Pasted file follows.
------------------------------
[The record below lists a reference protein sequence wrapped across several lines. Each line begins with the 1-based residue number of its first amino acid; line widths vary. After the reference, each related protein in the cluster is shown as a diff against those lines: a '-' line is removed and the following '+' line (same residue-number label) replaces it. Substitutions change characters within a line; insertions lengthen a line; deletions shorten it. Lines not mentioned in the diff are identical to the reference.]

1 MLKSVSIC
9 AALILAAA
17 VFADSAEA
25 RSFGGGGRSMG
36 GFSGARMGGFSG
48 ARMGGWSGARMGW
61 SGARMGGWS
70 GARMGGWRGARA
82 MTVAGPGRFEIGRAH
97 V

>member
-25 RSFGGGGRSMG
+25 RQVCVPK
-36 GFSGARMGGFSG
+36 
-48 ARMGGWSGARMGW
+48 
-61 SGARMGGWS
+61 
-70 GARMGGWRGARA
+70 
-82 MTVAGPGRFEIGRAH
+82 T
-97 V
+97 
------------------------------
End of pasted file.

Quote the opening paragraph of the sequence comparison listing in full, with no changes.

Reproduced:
[The record below lists a reference protein sequence wrapped across several lines. Each line begins with the 1-based residue number of its first amino acid; line widths vary. After the reference, each related protein in the cluster is shown as a diff against those lines: a '-' line is removed and the following '+' line (same residue-number label) replaces it. Substitutions change characters within a line; insertions lengthen a line; deletions shorten it. Lines not mentioned in the diff are identical to the reference.]